The Big Reading - let me introduce you to some international authors (SWF, Post III)

The Big Reading

"The Big Reading" is one of the events that I most look forward to every year of the Sydney Writers Festival because it gives me an opportunity to discover new authors and see more of some that I am familiar with.

Each year 5 international authors are given the opportunity to discuss their work with the audience and to give a reading from it. This year those authors were Kei Miller, Tea Obreht, David Mitchell, Kader Abdolah and Michael Cunningham.

Kei Miller was my favourite I have to admit. Miller is a Jamaican author and poet. His first fiction book (a collection of short stories) was shortlisted for the Best First Book Award in the Commonwealth Writers Prize in 2007 and his poetry has been well received throughout the world. He gave his reading from his first novel, The Same Earth, and it was absolutely 'laugh out loud' funny. After the event I purchased his latest novel The Last Warner Woman and got him to sign it. It's always a little thrill when you meet an author and have the chance to say hello to them. I am definitely looking forward to this book.

Tea Obreht also spoke about and read from The Tiger's Wife, a book which seems to be the talk of the town at the moment because it is responsible for her being named one of the 20 best American authors under the age of 40 by the New Yorker. Everywhere I went at the festival people were talking about her and queuing up to have her sign their books. I enjoyed her reading very much, although she seemed a little bit bland compared to Kei Miller, and I will be looking forward to reading this book.

David Mitchell is a very well known author but one that I don't have any particular relationship with. I have tried to read Cloud Atlas but have to admit that I found the story quite inaccessible through the beautiful but challenging language. Mitchell read from an unpublished book. In fact, he read from his current work in progress. He seemed a very intelligent, polite and interesting sort of man, but I have to admit that his reading did nothing to spark any interest to attempt to read any more of his books in the near future. It was just too complicated, I wasn't quite sure what was going on in the excerpt he read and what I did understand just didn't seem compelling enough to motivate me to try.

Kader Abdolah absolutely commanded the stage, and not necessarily for all the right reasons. He just had Presence. You know that kind of person who walks into a room and everyone turns to look at them and can't keep their eyes off them for the rest of the evening? Kader Abdolah (pseudonym) is a Persian-Dutch writer. He left Iran as a political refugee in 1988 and found himself starting a new life in The Netherlands and came to fame with his book The House of the Mosque which has been voted the second best Dutch book ever. His reading was funny and poignant and received the biggest cheer of the event, for good reason. He told us about his journey from Iran to the Netherlands, his failed attempts to come to America and his dream to become the greatest ever Persian writer (which turned into his dream to become a great Dutch writer). I loved listening to his story, but I did not appreciate his behaviour on stage. I found him arrogant and disrespectful. He was clearly not paying any attention to the other authors as they did their readings, instead he spent the time looking around, playing with his papers and his pens and doing anything but what he should have been doing – showing respect by listening to the other authors. At one point, it even seemed as though he was trying to get the stage crew to hurry along another author who's reading was going a bit over time. If I hadn't have witnessed this behaviour I would have been very impressed with him.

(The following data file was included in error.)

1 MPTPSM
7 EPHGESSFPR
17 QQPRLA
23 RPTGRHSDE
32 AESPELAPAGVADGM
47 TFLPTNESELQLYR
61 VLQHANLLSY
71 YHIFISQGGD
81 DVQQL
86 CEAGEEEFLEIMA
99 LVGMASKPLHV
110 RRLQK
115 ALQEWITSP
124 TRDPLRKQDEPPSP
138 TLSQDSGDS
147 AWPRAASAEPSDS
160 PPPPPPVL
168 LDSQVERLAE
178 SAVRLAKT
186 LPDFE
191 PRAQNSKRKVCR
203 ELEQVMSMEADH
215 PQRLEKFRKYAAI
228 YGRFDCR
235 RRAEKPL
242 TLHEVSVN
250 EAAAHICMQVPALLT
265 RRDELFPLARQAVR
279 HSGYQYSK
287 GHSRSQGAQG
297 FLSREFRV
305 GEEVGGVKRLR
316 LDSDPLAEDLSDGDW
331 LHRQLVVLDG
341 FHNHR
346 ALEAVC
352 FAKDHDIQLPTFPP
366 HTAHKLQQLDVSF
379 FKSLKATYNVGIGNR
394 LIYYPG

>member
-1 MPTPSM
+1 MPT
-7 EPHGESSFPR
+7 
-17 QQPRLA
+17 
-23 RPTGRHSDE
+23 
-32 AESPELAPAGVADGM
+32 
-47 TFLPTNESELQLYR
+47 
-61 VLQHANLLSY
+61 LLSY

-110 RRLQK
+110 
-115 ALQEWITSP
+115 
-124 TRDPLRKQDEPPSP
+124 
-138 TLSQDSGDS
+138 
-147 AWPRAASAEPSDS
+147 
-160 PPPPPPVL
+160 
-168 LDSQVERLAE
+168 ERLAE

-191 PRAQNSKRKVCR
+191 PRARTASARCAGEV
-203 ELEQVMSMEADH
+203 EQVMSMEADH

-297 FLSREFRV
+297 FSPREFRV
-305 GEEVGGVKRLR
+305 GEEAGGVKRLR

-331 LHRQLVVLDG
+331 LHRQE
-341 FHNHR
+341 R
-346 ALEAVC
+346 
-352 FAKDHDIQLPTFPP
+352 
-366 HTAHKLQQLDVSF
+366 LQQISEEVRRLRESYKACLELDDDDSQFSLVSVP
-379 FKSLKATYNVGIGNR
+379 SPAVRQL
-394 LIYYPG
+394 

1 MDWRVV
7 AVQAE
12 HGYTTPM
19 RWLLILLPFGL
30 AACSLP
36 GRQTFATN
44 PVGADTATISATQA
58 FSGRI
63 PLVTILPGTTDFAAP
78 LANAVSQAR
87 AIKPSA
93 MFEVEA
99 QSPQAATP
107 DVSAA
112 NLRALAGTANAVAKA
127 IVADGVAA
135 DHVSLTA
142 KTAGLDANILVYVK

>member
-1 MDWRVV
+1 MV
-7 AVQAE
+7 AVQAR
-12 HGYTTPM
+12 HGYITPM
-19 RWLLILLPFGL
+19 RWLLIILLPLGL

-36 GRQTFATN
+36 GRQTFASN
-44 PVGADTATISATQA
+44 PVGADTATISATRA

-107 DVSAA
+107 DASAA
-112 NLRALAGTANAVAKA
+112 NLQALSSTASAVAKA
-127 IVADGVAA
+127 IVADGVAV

Finally, Michael Cunningham finished up the readings. Although he is very famous for his Pulitzer Prize winning novel The Hours, I had never really payed much attention to Cunningham as an author I might enjoy and certainly hadn't ever read any of his books. What I loved about the reading that Michael Cunningham gave was that he was so emotive. As he told the story his entire moved with him and his face and voice were both so expressive that it was hard to look away. Having said that, much like Mitchell's reading, I didn't really connect with the story at all. Again like Mitchell, Cunningham read from a work in progress and I had a lot of trouble following the story with him. Having seen his passion though, I will definitely visit The Hours at some point in the future.

So that was The Big Reading for 2011. It is always a rewarding event to attend and one that I hope will introduce me to many more authors in the future.

Sydney Morning Herald's Best Young Author Award

I do want to add that this session began with the awarding of the Sydney Morning Herald's Best Young Author Prize, and I have to admit that I was surprised how minimal the award giving ceremony was.

I know that there was an event the following day where the authors had the opportunity to discuss their works in greater detail (more on that later), but other than that the ceremony was very basic. Their names were read out, they crossed the stage, collected a bottle of wine and left again. It probably took less than 4 minutes altogether. I am not sure why they don't combine these two events (the ceremony and their opportunity to discuss their books). It seems that if they did it would make the award ceremony a bit more meaningful – to both the authors and the audience.

Up Next

"The Commonwealth Writers Prize" – I feel very lucky to have attended the 2011 award ceremony for the Commonwealth Writers Prize. The next post will be musings on the award and the fabulous author's who were in the running.

Post I: "The good and bad of writers festivals"
Post II: "What motivates an author"


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